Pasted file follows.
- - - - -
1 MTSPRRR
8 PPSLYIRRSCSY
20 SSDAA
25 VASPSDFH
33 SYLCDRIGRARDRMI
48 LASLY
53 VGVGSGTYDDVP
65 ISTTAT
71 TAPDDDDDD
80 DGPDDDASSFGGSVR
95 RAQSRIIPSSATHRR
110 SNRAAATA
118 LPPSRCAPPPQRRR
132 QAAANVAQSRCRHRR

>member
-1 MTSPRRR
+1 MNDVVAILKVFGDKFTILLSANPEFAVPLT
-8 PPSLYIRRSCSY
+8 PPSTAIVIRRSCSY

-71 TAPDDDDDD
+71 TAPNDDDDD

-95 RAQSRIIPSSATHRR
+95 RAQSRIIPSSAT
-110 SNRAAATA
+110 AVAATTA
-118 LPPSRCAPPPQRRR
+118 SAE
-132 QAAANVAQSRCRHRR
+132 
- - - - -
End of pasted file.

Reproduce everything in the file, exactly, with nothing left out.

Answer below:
1 MTSPRRR
8 PPSLYIRRSCSY
20 SSDAA
25 VASPSDFH
33 SYLCDRIGRARDRMI
48 LASLY
53 VGVGSGTYDDVP
65 ISTTAT
71 TAPDDDDDD
80 DGPDDDASSFGGSVR
95 RAQSRIIPSSATHRR
110 SNRAAATA
118 LPPSRCAPPPQRRR
132 QAAANVAQSRCRHRR

>member
-1 MTSPRRR
+1 MNDVVAILKVFGDKFTILLSANPEFAVPLT
-8 PPSLYIRRSCSY
+8 PPSTAIVIRRSCSY

-71 TAPDDDDDD
+71 TAPNDDDDD

-95 RAQSRIIPSSATHRR
+95 RAQSRIIPSSAT
-110 SNRAAATA
+110 AVAATTA
-118 LPPSRCAPPPQRRR
+118 SAE
-132 QAAANVAQSRCRHRR
+132 